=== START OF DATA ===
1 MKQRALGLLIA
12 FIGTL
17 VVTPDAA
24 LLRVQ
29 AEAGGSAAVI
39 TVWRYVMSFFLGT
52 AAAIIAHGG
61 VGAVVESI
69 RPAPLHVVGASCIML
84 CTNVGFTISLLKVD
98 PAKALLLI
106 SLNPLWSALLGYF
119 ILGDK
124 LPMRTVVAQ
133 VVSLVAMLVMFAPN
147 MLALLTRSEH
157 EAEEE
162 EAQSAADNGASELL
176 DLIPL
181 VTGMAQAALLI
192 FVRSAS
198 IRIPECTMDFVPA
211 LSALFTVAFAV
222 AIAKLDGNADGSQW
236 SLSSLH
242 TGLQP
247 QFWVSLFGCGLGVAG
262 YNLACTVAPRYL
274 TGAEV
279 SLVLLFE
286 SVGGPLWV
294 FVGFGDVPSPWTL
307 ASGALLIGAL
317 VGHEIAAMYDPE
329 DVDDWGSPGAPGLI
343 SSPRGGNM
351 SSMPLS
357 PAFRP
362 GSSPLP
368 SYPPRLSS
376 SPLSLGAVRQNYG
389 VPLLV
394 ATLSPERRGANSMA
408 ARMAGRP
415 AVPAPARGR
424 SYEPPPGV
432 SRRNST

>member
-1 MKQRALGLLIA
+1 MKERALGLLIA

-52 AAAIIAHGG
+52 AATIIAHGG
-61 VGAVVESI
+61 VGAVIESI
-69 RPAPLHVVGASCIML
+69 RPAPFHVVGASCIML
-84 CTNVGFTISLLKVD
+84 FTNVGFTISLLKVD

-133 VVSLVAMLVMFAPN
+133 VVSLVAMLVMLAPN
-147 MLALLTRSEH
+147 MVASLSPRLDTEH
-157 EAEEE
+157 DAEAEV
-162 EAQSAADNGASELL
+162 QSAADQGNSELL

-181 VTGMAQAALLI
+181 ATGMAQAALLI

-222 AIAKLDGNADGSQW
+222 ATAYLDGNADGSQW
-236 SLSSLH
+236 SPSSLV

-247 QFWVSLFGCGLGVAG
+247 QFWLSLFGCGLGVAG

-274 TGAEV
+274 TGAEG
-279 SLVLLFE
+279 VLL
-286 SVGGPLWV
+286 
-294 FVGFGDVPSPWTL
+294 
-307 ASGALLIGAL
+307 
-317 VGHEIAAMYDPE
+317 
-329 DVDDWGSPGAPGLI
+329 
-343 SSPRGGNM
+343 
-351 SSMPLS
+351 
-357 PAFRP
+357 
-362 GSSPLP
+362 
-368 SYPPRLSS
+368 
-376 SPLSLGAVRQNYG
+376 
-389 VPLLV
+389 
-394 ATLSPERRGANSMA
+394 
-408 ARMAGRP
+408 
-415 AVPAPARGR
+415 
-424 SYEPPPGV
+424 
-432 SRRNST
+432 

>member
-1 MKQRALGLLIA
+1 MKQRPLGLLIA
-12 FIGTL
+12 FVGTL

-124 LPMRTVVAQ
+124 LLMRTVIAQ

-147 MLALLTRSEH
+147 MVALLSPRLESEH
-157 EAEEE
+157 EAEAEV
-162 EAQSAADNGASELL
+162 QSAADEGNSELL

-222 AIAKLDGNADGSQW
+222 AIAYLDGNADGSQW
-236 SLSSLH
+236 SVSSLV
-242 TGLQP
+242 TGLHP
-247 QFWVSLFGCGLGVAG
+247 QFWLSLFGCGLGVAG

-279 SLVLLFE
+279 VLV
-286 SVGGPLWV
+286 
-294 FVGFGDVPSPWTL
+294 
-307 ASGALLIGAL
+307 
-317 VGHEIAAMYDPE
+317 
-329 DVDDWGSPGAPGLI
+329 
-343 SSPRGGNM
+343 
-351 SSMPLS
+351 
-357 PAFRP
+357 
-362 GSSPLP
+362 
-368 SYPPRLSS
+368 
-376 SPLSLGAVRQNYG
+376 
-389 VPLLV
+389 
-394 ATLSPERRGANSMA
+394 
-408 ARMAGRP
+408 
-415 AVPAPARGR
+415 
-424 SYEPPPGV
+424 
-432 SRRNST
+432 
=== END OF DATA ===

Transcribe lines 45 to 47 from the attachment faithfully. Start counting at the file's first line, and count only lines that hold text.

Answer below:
415 AVPAPARGR
424 SYEPPPGV
432 SRRNST